Let him know that even if he finds you sexy, that doesn’t override the feelings you have internally. While you appreciate his appreciation of your body, again, this is about you and what you want.

Sometimes you have to spell it out for us guys.

And if it’s a matter of him being insecure about what this sort of change will ultimately mean for the relationship, you need to help build his confidence up.

The reality is if you’re with someone who isn’t on board with your fitness endeavor… either consciously or subconsciously they’re going to sabotage your efforts every chance they get. It’s human nature.

Best to the both of you and my door is always open.

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Comments
  1. BeardedFitness says:

    Good response to a common question. I had not given a thought about past experiences wiring us for our behaviors now and in the future. Well thought out. I do see how blame could be put forth toward the boyfriend. However, it still comes down to her (or the person in question) to take ownership of themselves. Best of luck to everyone that has the issues. And thanks for this post. I might write something as a tag along with this. Take care of yourself.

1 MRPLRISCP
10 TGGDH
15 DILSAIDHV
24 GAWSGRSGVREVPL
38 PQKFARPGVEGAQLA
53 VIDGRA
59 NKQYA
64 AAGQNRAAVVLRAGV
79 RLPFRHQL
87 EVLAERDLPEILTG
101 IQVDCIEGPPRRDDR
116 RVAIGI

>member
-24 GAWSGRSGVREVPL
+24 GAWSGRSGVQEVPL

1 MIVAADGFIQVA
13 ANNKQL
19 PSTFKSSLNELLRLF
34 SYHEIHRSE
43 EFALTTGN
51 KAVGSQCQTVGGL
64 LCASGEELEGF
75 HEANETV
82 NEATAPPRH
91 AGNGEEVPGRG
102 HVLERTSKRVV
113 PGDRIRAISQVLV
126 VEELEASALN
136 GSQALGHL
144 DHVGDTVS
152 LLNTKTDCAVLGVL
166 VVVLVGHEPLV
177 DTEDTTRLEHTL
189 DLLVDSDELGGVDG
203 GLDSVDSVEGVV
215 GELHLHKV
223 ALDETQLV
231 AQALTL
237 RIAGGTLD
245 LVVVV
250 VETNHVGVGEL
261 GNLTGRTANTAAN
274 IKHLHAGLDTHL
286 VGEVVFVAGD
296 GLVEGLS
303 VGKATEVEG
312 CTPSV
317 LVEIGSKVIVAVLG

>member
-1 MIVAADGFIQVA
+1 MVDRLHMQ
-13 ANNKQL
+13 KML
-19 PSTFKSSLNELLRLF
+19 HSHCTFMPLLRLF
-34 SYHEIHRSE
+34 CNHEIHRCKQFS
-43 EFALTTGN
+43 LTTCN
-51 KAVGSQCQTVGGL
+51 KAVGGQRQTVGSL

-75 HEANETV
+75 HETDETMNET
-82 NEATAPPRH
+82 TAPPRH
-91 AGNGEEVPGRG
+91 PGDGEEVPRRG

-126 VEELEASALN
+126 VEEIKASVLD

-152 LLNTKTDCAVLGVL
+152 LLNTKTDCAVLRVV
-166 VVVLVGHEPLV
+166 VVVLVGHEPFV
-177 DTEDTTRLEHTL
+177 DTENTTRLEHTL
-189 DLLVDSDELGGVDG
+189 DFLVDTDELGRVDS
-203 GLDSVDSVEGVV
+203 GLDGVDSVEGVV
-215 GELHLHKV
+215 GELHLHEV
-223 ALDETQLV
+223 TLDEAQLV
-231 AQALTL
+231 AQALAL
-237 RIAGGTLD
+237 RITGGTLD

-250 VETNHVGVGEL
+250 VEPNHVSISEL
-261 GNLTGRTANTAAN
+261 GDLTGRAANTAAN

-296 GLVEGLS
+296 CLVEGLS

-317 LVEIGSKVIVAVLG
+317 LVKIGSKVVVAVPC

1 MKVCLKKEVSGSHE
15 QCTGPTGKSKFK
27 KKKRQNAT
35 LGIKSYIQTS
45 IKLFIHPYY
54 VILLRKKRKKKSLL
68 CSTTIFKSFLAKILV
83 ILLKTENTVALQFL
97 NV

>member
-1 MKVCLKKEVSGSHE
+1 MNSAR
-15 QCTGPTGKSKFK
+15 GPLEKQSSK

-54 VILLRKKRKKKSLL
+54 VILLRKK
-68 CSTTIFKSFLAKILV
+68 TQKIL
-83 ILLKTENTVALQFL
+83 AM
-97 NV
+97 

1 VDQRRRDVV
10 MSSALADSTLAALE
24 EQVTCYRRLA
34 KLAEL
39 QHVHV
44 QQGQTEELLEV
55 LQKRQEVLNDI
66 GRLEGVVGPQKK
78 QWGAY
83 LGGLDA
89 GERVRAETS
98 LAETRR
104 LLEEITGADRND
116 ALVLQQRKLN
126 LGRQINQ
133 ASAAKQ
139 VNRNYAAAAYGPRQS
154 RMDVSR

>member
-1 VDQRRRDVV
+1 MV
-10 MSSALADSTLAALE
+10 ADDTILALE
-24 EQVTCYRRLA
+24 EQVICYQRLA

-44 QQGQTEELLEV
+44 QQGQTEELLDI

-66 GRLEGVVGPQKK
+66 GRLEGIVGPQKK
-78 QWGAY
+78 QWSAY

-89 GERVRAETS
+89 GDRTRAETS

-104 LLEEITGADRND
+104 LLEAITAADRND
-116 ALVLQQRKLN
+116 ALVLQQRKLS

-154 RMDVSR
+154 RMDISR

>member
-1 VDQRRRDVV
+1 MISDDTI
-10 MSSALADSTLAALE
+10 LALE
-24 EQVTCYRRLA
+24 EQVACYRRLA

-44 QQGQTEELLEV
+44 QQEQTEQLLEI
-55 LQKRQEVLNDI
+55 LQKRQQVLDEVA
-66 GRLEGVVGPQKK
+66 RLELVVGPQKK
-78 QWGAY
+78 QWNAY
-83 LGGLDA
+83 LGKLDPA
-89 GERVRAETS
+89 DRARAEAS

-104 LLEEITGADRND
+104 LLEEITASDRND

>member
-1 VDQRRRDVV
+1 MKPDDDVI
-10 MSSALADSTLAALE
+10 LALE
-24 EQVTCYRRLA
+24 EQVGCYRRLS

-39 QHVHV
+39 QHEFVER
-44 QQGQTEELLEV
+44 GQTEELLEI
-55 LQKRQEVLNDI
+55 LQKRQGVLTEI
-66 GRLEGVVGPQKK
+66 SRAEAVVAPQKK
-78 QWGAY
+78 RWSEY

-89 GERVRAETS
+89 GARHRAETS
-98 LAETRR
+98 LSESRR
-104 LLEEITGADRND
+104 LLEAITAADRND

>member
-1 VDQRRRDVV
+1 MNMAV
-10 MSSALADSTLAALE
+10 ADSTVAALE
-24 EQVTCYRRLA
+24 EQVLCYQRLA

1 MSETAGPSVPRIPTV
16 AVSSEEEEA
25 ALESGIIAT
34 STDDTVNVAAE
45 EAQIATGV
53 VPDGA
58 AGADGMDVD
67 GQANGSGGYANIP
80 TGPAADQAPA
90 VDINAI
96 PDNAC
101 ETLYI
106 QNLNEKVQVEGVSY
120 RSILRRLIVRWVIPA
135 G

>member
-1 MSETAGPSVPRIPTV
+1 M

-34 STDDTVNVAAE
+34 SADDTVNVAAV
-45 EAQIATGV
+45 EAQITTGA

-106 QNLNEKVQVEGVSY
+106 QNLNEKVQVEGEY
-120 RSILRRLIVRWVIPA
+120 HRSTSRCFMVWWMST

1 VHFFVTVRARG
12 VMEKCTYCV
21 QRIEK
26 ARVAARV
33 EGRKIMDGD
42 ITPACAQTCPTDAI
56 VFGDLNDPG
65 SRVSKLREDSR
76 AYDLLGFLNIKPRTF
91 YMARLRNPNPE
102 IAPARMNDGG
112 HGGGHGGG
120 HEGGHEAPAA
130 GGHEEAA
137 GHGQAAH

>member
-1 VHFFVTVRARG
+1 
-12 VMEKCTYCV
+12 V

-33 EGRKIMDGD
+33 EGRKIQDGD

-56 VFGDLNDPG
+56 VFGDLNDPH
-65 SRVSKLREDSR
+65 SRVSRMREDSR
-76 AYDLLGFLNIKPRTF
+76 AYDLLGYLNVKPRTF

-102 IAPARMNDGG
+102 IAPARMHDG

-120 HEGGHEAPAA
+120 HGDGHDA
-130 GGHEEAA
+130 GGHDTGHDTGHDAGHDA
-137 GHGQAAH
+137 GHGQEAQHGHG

• Thanks man. And if you think about it, our minds, for the most part, an amalgamation of genetic proclivities and environmental experiences. And our brains are plastic. They used to believe that its plasticity turned off after a certain age, but newer data is suggesting this isn’t true. Granted, things are much more plastic when we’re younger and still developing, which is why for us older folks, it’s hard to change. Quitting smoking, changing your eating habits, looking at porn on the net…. all things most folks have a very hard time changing. But the point is… change is possible.

      This is why I’m never quick to judge people. We don’t know their histories. It’s very easy to hold people to your own standards based on your own experiences and beliefs… but it’s completely illogical and unfair.

      Yes the overweight person is fat because they eat too much and move too little. They are to blame for their condition. But things that were mostly out of their control can be driving the behavior that’s causing the condition. And don’t get me wrong… a sense of entitlement is a huge problem in this country if you ask me. At the same time though, I think we need to be a little more fair when assessing the ease of which some people can change.

      Thanks for tuning in!